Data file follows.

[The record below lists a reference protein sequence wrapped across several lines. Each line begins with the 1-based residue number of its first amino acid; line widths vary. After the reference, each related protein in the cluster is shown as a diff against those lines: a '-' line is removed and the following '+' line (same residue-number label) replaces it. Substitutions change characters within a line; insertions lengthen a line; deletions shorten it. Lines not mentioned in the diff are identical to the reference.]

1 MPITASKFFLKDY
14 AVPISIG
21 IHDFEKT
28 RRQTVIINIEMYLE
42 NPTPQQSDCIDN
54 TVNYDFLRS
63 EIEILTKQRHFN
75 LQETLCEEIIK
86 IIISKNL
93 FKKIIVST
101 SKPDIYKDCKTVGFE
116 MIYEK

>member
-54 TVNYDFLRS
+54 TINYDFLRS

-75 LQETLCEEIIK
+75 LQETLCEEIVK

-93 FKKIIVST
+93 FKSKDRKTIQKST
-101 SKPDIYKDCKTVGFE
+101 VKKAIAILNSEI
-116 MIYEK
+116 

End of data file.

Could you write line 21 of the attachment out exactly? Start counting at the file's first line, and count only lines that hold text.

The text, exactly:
-101 SKPDIYKDCKTVGFE